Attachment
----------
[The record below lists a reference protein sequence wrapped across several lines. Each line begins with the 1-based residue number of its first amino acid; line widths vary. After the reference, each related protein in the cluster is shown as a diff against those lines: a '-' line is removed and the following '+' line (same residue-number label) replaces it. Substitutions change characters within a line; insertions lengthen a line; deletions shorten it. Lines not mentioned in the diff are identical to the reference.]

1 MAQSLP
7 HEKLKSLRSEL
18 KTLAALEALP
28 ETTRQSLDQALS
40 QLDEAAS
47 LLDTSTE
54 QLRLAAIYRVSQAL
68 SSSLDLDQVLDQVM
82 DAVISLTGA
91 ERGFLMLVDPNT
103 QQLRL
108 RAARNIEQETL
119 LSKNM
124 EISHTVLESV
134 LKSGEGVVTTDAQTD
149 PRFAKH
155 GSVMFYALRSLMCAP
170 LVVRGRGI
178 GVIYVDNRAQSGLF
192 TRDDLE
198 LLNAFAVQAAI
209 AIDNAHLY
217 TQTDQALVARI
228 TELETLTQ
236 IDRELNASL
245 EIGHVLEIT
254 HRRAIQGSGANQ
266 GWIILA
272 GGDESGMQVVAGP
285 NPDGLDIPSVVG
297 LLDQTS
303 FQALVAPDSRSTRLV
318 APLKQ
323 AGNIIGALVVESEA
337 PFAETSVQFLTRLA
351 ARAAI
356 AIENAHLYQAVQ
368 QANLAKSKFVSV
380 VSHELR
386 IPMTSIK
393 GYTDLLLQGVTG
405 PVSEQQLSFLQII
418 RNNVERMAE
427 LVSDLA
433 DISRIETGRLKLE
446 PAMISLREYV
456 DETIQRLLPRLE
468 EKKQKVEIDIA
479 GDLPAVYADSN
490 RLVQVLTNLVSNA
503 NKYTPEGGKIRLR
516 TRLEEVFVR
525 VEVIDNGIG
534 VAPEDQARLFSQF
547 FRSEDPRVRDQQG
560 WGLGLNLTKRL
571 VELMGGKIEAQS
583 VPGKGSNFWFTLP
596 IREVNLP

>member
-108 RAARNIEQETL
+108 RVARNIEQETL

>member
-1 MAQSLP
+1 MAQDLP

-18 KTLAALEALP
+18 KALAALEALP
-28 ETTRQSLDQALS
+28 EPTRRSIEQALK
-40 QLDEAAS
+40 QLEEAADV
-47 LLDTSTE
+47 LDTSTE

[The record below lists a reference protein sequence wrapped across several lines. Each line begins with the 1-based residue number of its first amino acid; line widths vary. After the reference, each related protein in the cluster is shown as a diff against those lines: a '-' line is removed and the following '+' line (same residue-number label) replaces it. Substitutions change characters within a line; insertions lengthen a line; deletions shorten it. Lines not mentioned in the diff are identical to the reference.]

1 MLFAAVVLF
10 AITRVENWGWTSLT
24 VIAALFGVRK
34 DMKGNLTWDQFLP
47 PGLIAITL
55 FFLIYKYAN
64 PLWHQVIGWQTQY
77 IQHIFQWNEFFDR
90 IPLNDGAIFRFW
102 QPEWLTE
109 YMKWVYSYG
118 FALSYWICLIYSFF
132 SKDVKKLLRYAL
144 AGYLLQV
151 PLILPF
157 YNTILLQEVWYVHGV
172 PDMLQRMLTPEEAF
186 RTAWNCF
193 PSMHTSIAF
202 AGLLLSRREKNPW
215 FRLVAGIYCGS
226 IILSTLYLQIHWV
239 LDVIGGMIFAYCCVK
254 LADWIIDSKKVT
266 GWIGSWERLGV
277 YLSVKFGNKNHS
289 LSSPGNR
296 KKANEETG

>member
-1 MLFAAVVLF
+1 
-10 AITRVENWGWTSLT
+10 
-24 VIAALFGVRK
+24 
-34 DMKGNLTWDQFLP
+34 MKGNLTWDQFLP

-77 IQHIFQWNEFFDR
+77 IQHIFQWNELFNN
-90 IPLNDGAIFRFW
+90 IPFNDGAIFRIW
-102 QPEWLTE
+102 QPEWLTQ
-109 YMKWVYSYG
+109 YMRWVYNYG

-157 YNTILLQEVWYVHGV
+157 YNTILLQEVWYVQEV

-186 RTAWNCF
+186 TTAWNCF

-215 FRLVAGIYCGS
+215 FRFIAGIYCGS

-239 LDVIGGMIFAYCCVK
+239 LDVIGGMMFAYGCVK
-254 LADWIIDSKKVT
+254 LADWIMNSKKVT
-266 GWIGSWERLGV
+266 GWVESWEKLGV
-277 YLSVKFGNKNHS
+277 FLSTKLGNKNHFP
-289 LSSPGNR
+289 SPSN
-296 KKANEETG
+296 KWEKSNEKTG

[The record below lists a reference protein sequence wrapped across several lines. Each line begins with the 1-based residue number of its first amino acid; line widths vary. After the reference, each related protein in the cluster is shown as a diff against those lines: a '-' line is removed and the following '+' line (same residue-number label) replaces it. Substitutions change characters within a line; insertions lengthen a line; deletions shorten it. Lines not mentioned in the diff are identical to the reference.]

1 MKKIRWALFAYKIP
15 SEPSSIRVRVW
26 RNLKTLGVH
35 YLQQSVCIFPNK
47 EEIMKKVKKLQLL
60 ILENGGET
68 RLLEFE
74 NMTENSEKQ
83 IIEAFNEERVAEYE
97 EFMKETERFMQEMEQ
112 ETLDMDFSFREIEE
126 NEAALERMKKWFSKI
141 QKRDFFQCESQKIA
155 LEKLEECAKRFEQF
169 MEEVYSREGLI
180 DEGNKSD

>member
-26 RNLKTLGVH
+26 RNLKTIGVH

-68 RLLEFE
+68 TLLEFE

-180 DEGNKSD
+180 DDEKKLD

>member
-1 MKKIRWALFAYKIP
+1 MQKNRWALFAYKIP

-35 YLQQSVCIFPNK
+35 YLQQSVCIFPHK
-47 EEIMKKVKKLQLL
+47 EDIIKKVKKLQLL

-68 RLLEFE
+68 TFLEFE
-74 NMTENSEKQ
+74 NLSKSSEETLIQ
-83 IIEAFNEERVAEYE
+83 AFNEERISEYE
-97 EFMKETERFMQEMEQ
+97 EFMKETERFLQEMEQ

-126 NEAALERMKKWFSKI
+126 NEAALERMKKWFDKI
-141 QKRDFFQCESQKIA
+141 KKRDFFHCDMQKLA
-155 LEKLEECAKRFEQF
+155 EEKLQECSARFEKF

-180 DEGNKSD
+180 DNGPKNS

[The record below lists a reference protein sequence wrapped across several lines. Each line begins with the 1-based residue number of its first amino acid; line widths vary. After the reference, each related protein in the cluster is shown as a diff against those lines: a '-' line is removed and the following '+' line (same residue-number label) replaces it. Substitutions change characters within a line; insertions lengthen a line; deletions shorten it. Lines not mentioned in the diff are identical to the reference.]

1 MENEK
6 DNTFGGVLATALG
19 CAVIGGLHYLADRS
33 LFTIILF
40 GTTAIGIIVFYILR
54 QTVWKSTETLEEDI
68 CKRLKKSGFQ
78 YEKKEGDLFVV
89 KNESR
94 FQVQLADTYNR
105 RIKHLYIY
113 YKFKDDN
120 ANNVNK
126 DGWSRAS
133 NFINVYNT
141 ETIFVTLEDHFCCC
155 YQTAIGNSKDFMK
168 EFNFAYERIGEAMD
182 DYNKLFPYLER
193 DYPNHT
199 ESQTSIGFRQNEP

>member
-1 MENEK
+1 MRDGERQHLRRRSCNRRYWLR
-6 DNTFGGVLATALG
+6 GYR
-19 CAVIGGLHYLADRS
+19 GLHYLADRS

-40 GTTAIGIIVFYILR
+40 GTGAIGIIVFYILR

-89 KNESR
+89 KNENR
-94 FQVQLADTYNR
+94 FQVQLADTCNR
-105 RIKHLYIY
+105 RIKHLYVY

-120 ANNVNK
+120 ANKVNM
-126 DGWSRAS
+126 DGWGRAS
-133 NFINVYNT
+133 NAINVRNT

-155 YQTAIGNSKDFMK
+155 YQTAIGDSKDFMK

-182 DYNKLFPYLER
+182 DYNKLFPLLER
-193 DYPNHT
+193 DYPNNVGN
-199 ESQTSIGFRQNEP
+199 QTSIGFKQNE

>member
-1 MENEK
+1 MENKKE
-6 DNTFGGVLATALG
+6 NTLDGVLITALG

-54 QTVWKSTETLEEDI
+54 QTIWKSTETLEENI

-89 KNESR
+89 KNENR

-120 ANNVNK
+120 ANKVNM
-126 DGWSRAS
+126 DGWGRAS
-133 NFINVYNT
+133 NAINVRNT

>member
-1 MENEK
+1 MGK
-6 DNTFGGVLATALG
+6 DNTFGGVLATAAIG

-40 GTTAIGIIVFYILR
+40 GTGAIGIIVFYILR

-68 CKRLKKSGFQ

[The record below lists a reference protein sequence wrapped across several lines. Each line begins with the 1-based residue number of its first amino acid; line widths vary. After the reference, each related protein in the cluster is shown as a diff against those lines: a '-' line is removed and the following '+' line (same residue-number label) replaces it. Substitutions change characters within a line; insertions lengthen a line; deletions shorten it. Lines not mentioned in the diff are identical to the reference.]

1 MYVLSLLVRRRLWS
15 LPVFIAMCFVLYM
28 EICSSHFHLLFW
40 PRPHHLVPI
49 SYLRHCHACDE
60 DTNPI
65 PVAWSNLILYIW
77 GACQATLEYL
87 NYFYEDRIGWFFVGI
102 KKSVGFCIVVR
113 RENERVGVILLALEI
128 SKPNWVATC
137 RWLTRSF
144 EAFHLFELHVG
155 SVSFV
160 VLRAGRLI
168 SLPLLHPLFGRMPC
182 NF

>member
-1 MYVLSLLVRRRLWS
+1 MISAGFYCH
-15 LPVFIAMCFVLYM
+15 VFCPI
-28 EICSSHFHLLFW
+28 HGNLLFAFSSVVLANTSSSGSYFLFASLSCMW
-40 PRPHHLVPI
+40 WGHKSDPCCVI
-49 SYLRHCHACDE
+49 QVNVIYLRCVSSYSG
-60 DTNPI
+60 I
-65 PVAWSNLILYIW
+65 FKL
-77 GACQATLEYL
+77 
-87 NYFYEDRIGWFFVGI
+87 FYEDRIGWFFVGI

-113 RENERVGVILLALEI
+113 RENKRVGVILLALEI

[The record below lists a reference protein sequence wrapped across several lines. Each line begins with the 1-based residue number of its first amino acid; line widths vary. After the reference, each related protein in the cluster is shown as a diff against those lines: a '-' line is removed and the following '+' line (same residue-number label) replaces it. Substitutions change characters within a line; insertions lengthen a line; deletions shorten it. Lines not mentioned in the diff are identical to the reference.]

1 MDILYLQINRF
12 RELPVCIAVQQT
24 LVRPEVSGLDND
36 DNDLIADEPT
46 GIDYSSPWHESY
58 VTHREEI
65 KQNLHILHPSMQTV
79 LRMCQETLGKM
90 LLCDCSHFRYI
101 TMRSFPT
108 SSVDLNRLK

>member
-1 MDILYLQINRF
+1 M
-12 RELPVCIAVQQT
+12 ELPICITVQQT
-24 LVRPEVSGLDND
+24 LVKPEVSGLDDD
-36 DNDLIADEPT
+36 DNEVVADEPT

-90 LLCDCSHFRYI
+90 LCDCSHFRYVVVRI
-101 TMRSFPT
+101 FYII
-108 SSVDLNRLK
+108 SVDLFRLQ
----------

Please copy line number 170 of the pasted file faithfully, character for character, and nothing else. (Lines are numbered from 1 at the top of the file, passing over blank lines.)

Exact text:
-68 RLLEFE